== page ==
By Kevin McCall
Arts & Features Writer
UNC Asheville Divest, a student-run organization on campus, calls for the school to strive toward complete divestment of any funds associated with fossil fuel.
Lindsey Nystrom, admin liaison for UNCA Divest, became interested in joining the student organization after a friend introduced them to the group.
“I just started to become friends with people in Divest, and slowly, as I learned more, I became more interested in it,” they said. “Also, it takes kind of a structural outlook on change and that’s sort of where my interests lie.”
Being one of the sustainability groups on campus, UNCA Divest commits to advocating for the end of fossil fuel-based investments by the school in order to fight for sustainability and advocate for justice.
“We just focus on fossil fuels because it kind of intertwines environmentalism and human rights,” Nystrom said.
UNCA Vice Chancellor of Budget and Finance John Pierce leads the divestment movement from an administrative standpoint, helping the school become the first in the UNC system to voluntarily take a portion of its endowment and invest it toward forms of sustainability.
“UNC Asheville is the leader,” Pierce said. “I am most proud of our students and their perseverance because this was something. Along the way, we had protests, we had all kinds of things, but we had a relationship between administration and the students where the students work with us and learn.”
Divestment is important to Pierce because it helps fight climate change, which he said reflects the university’s core values and the intellectual journey he makes along the way.
“We only have one Earth. Just on the news the other night, it was about Madagascar and a first climate-induced drought,” Pierce said. “The whole world’s leaders are now talking about climate change because it is such a serious thing.”
Ben Underwood, associate vice chancellor for advancement operations, helped facilitate the student-led divestment movement on campus in order to explore options for fossil fuel-free investments.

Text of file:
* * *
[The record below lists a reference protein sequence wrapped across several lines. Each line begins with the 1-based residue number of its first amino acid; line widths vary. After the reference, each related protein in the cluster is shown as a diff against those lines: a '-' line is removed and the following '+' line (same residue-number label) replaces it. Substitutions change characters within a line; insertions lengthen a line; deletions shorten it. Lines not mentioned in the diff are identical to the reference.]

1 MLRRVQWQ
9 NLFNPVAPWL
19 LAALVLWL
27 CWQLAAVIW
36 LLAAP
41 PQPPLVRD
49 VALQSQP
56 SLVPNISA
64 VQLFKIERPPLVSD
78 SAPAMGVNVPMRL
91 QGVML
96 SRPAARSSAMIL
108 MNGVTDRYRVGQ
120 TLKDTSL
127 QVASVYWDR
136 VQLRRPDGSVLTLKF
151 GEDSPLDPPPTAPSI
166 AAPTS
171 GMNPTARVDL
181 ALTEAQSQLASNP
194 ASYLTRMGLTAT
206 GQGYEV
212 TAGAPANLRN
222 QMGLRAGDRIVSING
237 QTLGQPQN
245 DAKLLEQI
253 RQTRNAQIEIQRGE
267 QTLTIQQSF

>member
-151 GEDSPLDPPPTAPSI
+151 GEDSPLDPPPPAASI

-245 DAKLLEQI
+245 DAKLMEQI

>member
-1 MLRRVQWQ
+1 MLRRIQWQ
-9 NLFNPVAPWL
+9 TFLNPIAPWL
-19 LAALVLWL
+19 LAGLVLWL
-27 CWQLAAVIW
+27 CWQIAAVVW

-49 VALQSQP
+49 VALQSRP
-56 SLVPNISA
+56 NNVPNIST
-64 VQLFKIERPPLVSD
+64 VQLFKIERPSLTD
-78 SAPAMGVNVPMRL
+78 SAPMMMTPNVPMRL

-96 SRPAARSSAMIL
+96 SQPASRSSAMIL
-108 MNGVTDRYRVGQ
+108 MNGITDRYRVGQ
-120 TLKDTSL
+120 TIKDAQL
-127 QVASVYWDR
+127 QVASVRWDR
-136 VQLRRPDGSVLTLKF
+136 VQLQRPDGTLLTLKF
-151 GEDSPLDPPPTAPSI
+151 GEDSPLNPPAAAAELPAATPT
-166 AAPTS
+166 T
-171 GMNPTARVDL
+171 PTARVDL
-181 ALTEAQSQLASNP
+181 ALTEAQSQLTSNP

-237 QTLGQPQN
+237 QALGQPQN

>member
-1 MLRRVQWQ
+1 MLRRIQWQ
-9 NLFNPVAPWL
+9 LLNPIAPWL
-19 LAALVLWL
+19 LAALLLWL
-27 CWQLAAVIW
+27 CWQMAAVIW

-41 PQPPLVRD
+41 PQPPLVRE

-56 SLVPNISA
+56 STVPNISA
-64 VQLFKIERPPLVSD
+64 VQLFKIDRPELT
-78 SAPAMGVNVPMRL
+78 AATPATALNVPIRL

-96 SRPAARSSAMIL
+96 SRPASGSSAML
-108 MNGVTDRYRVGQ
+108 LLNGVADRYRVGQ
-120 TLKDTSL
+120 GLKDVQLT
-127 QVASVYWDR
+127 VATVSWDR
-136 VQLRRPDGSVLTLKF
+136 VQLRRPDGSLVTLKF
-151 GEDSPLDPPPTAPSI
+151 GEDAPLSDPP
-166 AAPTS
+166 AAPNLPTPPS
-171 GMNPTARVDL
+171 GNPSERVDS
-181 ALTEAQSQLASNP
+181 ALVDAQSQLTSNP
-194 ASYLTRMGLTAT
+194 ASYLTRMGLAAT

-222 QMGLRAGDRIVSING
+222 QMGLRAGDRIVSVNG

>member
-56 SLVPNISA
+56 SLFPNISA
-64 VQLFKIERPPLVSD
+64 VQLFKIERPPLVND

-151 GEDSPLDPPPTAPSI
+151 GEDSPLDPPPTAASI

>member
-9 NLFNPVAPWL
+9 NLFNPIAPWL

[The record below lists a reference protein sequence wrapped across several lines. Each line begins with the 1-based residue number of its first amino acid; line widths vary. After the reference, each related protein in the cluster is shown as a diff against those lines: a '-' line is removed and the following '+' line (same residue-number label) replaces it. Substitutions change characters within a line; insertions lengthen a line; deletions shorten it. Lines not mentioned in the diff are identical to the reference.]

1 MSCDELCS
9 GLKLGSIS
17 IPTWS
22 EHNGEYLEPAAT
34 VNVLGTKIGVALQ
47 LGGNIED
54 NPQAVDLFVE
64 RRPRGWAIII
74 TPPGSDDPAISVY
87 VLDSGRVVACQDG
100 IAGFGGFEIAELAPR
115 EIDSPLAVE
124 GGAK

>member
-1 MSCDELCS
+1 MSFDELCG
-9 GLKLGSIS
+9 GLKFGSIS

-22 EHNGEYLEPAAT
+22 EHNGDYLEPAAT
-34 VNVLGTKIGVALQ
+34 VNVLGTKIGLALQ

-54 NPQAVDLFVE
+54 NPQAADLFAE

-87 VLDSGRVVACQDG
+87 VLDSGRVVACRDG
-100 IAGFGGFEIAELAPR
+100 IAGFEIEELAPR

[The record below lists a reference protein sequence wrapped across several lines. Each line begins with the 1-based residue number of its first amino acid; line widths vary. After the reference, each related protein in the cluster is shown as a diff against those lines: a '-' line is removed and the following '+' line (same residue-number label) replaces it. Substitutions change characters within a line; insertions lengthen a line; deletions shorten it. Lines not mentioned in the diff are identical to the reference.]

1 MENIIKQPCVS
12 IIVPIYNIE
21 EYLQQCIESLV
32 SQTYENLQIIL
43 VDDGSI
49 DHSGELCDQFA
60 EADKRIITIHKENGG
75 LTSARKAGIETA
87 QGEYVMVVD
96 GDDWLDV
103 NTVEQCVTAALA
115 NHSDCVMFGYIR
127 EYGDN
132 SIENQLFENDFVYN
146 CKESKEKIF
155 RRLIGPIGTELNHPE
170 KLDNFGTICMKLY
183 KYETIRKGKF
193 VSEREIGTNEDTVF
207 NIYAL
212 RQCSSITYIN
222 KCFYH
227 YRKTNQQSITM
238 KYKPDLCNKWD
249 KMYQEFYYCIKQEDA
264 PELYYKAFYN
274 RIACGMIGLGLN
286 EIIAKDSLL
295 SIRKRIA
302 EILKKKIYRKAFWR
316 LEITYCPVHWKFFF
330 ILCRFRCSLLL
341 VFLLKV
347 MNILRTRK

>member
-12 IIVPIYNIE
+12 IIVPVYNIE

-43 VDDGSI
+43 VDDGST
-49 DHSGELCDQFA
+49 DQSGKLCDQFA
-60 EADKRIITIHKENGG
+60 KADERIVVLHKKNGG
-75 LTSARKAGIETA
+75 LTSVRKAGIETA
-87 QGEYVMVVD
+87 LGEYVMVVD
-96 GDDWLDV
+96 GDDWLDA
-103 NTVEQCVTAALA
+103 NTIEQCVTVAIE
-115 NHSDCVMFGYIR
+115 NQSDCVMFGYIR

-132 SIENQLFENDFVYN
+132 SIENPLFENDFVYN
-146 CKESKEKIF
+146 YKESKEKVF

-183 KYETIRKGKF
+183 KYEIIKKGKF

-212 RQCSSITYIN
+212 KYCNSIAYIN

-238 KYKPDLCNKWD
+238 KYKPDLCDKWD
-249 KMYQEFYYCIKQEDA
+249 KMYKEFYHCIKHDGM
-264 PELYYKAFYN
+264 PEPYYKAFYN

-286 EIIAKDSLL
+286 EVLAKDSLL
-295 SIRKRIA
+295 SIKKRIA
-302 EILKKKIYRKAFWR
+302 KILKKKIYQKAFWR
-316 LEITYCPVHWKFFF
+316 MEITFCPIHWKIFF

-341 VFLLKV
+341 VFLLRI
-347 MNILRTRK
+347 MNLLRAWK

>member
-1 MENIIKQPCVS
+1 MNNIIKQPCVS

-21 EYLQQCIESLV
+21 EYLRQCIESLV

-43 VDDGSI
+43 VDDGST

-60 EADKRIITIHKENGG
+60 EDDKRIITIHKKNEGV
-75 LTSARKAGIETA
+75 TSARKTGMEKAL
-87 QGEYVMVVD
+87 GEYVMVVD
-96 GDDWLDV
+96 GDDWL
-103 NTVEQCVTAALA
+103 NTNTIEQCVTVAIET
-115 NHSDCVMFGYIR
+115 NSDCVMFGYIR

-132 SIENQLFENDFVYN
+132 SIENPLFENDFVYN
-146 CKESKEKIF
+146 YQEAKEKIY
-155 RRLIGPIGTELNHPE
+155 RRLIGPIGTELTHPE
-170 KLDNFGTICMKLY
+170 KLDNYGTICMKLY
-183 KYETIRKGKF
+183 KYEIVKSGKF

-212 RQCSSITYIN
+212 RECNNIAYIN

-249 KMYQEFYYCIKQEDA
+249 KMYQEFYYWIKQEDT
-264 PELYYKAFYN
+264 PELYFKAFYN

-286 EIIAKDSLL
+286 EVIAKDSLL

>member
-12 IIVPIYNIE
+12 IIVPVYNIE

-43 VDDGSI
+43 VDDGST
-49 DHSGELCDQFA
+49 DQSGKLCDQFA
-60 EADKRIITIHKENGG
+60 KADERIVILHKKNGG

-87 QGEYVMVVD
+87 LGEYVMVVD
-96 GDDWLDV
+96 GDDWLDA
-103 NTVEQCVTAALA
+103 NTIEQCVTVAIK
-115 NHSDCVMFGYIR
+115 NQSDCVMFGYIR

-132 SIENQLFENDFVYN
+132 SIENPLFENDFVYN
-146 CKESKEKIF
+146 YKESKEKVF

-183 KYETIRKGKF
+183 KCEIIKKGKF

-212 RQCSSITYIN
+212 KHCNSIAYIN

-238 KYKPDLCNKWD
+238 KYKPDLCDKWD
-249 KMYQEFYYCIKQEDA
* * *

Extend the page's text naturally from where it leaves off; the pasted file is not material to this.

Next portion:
“Although I have a personal commitment to the cause, I had to put that in the background and really let the student passion drive this,” Underwood said. “This was about helping students realize their vision for the university.”
In April, UNCA signed the carbon commitment plan with the goal of changing the school to become carbon neutral by 2050. However, that commitment doesn’t extend to the school’s investments.
“Divestment should be part of that climate action plan. I think that’s going to be an important step for the university,” Nystrom said.
While UNCA divested 10% of its fossil fuel-based endowment, Nystrom said the intention is to further the group’s goal by eventually requesting the divestment of the other 90%, if the returns prove financially viable.
“If they deny that request, then we’ll have direct action. Protests, banner drops, student letter writing, campaigns,” they said.
Divest collaborates with other sustainability groups on campus, such as the Sunrise Movement and ASHE (active students for a healthy environment) to advocate for environmental causes.With the help of these organizations, UNCA has accomplished various forms of sustainability, such as adding solar panels and geothermal heating to the quad.
“We’re a little bit behind in terms of the way that we use our money and create community,” Nystrom said. “Harvard just divested a $42 million endowment and I think that is a much bigger step, and if we’re such a small school, we should be able to make that step too.”
Despite the recent accomplishments of divestment, the group currently struggles with maintaining its numbers. With members of Divest approaching graduation, the number of students involved with the organization could decrease.
“We need, especially younger students, to hop on board, to do the work and learn about what’s happening. Because right now, two out of three of us are going to graduate, and the other third is going to graduate in a year,” Nystrom said.
According to Nystrom, divestment creates structural and systemic change by promoting justice while advocating for environmental causes.
“The climate crisis is impending doom for everyone on the planet. But more importantly, disproportionately for certain marginalized communities and countries,” they said. “I also think that the university should be more transparent about their funds.”
Nystrom said the path forward to ending the climate crisis is more complicated than what people make it out to be, but UNCA community members can make a big change by facing those complexities head-on.
“I also think that individualism and individual actions are not the only way to combat the climate crisis. That you can make large-scale change with your community and with a community that you feel loved and connected with,” they said.